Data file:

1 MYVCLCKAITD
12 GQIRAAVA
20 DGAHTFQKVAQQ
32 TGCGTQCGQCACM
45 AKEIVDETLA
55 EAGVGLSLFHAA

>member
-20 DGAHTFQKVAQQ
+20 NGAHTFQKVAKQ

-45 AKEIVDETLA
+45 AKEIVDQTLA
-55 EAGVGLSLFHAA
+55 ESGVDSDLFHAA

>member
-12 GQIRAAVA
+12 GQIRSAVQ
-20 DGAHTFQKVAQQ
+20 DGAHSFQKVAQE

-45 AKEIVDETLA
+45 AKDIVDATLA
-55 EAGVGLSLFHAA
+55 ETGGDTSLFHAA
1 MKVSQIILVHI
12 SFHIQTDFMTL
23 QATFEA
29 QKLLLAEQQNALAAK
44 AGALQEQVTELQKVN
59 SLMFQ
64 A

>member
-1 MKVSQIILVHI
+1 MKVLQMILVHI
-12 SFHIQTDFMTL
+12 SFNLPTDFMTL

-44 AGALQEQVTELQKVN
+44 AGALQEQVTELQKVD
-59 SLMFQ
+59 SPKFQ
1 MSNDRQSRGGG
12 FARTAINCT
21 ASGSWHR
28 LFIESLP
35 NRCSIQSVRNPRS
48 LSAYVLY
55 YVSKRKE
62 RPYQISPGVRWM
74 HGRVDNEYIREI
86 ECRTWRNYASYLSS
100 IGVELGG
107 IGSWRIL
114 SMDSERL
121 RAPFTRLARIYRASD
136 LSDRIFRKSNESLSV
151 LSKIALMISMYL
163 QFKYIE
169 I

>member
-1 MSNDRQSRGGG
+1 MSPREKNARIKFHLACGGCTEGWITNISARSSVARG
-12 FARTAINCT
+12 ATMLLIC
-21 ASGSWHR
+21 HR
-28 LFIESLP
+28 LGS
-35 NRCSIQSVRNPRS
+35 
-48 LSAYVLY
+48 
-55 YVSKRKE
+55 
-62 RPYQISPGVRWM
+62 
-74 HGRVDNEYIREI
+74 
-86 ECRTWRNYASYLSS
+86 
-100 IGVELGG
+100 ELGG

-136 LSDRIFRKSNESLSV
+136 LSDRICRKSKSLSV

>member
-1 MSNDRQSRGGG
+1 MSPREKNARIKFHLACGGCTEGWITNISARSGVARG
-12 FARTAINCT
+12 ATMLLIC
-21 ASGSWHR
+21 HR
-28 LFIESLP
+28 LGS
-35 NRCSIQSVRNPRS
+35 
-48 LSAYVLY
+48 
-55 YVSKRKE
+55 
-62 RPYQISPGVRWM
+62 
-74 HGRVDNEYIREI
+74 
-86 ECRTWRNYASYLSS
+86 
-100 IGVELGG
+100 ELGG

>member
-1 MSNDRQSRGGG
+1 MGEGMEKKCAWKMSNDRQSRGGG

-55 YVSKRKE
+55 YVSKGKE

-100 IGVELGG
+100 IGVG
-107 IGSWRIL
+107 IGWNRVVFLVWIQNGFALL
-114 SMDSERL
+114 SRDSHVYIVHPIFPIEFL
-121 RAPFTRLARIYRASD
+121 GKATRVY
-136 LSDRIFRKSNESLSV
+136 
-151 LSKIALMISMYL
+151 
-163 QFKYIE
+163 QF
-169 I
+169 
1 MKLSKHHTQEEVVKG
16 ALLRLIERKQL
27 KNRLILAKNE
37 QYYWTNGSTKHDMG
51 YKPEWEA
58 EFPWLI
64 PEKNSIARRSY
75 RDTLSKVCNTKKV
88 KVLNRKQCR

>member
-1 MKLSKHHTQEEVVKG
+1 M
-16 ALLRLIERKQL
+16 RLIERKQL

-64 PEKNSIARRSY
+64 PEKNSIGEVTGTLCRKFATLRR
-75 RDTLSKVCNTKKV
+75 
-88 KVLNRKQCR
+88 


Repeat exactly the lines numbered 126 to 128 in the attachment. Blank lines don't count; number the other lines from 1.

1 MKLSKHHTQEEVVKG
16 ALLRLIERKQL
27 KNRLILAKNE